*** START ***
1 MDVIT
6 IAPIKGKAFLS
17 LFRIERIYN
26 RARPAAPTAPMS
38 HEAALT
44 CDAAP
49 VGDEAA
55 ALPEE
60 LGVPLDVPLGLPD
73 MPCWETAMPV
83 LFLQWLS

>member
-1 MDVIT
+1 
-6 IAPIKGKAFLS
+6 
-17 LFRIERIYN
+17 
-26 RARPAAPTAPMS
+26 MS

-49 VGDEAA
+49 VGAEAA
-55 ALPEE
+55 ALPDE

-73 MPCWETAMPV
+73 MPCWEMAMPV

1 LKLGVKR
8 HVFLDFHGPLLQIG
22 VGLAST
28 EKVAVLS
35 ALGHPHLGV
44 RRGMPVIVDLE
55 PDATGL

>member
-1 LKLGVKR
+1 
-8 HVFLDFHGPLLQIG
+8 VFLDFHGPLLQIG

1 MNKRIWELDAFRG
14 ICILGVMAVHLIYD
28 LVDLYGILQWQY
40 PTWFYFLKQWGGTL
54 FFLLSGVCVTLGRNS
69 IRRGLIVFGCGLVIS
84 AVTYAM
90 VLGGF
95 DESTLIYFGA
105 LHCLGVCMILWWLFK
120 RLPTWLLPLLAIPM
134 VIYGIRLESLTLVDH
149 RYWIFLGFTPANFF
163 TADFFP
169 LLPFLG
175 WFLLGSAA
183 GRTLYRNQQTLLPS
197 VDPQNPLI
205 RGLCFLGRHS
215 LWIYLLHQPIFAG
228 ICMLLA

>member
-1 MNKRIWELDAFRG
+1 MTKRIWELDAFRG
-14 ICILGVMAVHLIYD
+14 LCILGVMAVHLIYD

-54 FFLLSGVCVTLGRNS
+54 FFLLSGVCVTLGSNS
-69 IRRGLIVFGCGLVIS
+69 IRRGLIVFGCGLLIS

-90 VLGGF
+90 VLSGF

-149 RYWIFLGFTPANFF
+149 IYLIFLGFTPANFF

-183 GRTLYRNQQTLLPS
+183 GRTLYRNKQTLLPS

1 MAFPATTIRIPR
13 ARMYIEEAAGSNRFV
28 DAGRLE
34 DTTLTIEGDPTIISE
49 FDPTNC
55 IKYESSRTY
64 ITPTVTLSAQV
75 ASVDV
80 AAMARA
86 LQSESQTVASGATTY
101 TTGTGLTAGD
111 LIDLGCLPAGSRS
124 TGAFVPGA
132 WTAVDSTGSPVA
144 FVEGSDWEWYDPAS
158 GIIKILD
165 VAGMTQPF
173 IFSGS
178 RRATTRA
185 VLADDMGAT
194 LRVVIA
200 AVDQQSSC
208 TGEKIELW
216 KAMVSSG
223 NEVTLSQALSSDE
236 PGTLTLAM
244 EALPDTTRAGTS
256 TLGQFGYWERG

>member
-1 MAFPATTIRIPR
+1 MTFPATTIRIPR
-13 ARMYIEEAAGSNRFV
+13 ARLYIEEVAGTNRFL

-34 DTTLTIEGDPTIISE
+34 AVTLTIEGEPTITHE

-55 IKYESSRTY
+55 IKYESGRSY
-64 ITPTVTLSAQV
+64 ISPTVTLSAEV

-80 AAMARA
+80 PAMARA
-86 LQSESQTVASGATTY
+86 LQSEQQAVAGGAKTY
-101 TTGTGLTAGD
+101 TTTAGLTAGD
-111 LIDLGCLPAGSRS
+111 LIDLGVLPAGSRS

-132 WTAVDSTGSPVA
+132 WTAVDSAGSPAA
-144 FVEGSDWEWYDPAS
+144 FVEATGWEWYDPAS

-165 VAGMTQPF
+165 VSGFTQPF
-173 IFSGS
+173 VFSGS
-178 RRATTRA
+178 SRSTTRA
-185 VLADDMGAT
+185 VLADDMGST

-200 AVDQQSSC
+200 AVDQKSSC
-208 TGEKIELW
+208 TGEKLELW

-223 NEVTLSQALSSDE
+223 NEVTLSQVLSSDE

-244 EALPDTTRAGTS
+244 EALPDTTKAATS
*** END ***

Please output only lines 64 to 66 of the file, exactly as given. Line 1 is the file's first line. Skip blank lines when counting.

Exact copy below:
+14 LCILGVMAVHLIYD

-54 FFLLSGVCVTLGRNS
+54 FFLLSGVCVTLGSNS